Having won a Savanna Comics’ Choice Award twice and boasting showcases and appearances in Strictly Vernac (DVD), Opening Guys (Mzansi Magic), Teenagers on the Move (SABC1), District 9 and Invictus (both Hollywood), Galane has earned his stripes in the comedic industry.
He has performed all over Southern Africa, including Lesotho and Botswana, on his well-known Botsisa Papago Tour, alongside a fellow comedian.
He’s had shows at the Durban ICC and the State, Lyric, Soweto, Market and Baxter theatres. His highlight so far was a sold-out show at the Big Top Arena at Carnival City, which was recorded for the DVD, Rock the Mother Tongue. Destiny MAN had an exclusive conversation with the rising comedian.
When did you realise you had a gift for comedy?
I’m a very quiet person off stage, a man of very few words. But I’ve always connected with a crowd or audience. Back in high school, I’d always make fun of the teachers and fellow students; they’d all laugh at my jokes, but one on one, I had very little to say. I think that’s when I realised that I needed a mic and stage.
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What separates a funny person from a straight-up comedian?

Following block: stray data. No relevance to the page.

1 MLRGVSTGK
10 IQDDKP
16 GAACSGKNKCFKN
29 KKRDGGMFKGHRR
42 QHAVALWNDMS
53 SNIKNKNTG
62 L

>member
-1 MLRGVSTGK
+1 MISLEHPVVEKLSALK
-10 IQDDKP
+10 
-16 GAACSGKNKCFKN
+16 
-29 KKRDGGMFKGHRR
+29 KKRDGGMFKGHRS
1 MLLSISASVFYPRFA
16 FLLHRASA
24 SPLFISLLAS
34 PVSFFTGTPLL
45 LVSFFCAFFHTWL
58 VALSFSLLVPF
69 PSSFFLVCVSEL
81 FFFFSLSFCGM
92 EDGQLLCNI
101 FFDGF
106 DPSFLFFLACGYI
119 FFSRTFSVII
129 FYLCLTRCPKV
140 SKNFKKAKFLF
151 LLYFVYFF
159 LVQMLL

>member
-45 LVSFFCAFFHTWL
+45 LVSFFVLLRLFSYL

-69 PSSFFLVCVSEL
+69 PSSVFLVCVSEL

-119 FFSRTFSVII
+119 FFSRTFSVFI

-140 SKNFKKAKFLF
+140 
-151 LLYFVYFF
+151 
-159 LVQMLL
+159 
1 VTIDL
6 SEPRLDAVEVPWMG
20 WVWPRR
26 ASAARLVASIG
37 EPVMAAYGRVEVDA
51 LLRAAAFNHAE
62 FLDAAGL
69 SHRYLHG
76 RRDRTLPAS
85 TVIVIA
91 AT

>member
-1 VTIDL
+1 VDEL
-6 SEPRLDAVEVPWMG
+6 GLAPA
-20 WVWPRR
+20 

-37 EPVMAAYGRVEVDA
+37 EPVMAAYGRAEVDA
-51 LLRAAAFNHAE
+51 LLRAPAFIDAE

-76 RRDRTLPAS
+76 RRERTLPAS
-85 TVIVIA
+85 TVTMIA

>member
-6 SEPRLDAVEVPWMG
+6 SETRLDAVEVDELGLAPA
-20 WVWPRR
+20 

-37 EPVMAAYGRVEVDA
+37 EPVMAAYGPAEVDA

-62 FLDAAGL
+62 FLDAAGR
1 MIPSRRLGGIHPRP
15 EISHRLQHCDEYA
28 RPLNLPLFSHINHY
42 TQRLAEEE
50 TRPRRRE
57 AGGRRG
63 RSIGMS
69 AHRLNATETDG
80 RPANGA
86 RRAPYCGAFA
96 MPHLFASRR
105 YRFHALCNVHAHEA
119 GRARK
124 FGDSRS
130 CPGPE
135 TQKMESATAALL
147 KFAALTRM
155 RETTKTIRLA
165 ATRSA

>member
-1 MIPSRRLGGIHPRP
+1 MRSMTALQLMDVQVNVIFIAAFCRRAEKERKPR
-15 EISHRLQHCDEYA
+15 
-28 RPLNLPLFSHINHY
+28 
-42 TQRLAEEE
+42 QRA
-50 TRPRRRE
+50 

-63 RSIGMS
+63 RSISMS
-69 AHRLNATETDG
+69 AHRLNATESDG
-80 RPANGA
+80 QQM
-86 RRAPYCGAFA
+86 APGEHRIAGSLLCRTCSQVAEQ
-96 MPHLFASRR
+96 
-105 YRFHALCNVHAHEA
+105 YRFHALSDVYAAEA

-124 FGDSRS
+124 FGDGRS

Funny people are funny naturally, there’s no effort put into it. Whatever they say or do is just funny. Comedians are funny and smart; it’s very strategic. You have to be aware of your audience or rather how to convey something in a funny manner. You have to know how to win over your audience and anticipate their reactions. It’s not easy to win over an audience. I engage more with them during my sets and that grabs them. Being funny does play a role, though.
In what situations do you usually come up with your best jokes?
I have something called #PapagoUnplugged that I mostly do in the car and it’s mostly about current affairs, public interest or whatever has people talking at that particular moment. I enjoy being around people and just observing them. A lot of my jokes are about day-to-day activities and experiences. Also, when that one person tries to share a gag and it doesn’t work, I think of a spin to make it work.
What do you like to do to get yourself ready for a performance?
I don’t really have a ritual or anything like that. I normally just peep at the audience and get a feel for the crowd. I’m hardly ever nervous – more excited, rather. I always look foward to getting the mic in my hand and laughing with my audience. I do hype myself up. I’m my own biggest hype man. I always say to myself: “I’ve got this, I’m going to kill it, Satan is not going to show off.”